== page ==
3/8/21


https://www.news-medical.net/news/20210 ... tives.aspx


If you are going to buy a face mask to protect yourself and others from COVID-19, make sure it's a three-layered mask. You might have already heard this recommendation, but researchers have now found an additional reason why three-layered masks are safer than single or double-layered alternatives.

While this advice was originally based on studies that showed three layers prevented small particles from passing through the mask pores, researchers have now shown that three-layered surgical masks are also most effective at stopping large droplets from a cough or sneeze from getting atomized into smaller droplets.

These large cough droplets can penetrate through the single- and double-layer masks and atomize to much smaller droplets, which is particularly crucial since these smaller droplets (often called aerosols) are able to linger in the air for longer periods of time.

Researchers studied surgical masks with one, two, and three layers to demonstrate this behavior.

The researchers reported their results in Science Advances on March 5.

The team notes that single and double-layer masks do provide protection in blocking some of the liquid volumes of the original droplet and are significantly better than wearing no mask at all.

They hope their findings on ideal mask pore size, material thickness, and layering could be used by manufacturers to produce the most effective mask designs.

Using a droplet generator and a high-speed time-lapse camera, the team of engineers from the University of California San Diego, Indian Institute of Science, and the University of Toronto found that, counterintuitively, large respiratory droplets containing virus emulating particles (VEPs) actually get atomized when they hit a single-layer mask, and many of these VEPs pass through that layer.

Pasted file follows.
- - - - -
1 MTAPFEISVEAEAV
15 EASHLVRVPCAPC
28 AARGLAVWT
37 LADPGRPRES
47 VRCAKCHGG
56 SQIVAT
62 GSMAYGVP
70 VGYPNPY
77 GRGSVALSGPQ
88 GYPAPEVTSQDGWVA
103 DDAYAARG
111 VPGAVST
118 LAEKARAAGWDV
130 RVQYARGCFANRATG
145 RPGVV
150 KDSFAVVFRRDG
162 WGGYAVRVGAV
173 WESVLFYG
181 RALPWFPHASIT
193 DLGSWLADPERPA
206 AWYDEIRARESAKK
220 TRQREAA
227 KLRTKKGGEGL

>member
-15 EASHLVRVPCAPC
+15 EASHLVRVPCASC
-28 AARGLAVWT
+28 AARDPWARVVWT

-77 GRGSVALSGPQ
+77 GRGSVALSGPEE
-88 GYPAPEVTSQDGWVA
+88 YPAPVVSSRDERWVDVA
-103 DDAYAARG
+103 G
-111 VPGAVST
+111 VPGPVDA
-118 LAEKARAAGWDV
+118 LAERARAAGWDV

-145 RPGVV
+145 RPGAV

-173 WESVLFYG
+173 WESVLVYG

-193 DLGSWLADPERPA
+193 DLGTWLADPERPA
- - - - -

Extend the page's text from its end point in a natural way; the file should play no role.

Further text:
Think of it like a water droplet breaking into smaller droplets as it's being squeezed through a sieve.

For a 620 micron droplet-; the size of a large droplet from a cough or sneeze-; a single-layer surgical mask only restricts about 30 percent of the droplet volume; a double-layer mask performs better, restricting about 91 percent of the droplet volume; while a three-layer mask has negligible, nearly zero droplet ejection. This video illustrates the research as well.

"While it is expected that large solid particles in the 500–600-micron range should be stopped by a single-layer mask with an average pore size of 30 microns, we are showing that this is not the case for liquid droplets," said Abhishek Saha, professor of mechanical and aerospace engineering at UC San Diego and a co-author of the paper.

"If these larger respiratory droplets have enough velocity, which happens for coughs or sneezes when they land on a single-layer of this material it gets dispersed and squeezed through the smaller pores in the mask."

This is a problem. Droplet physics models have shown that while these large droplets are expected to fall to the ground very quickly due to gravity, these now smaller, 50-80 micron-sized droplets coming through the first and second layer of a mask will linger in the air, where they can spread to people at larger distances.

The team of engineers-; which also includes Professors Swetaprovo Chaudhuri from the University of Toronto, and Saptarshi Basu of the Indian Institute of Science-; were well-versed in this type of experiment and analysis, though they were used to studying the aerodynamics and physics of droplets for applications including propulsion systems, combustion, or thermal sprays.

They turned their attention to respiratory droplet physics last year when the COVID-19 pandemic broke out, and since then, have been studying the transport of these respiratory droplets and their roles in the transmission of Covid-19 type diseases.

" We do droplet impact experiments a lot in our labs. For this study, a special generator was used to produce a relatively fast-moving droplet. The droplet was then allowed to land on a piece of mask material-; that could be a single layer, double, or triple-layer, depending on which we're testing. Simultaneously, we use a high-speed camera to see what happens to the droplet."

- Abhishek Saha, Study Co-Author and Professor of Mechanical Aerospace Engineering, University of California San Diego

Using the droplet generator, they're able to alter the size and speed of the droplet to see how that affects the flow of the particle.